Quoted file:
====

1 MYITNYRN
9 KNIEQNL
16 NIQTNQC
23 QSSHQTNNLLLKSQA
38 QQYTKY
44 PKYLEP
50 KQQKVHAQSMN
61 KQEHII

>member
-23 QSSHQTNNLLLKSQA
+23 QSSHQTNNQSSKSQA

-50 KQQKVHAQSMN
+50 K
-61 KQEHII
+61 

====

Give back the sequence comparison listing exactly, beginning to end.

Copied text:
1 MYITNYRN
9 KNIEQNL
16 NIQTNQC
23 QSSHQTNNLLLKSQA
38 QQYTKY
44 PKYLEP
50 KQQKVHAQSMN
61 KQEHII

>member
-23 QSSHQTNNLLLKSQA
+23 QSSHQTNNQSSKSQA

-50 KQQKVHAQSMN
+50 K
-61 KQEHII
+61 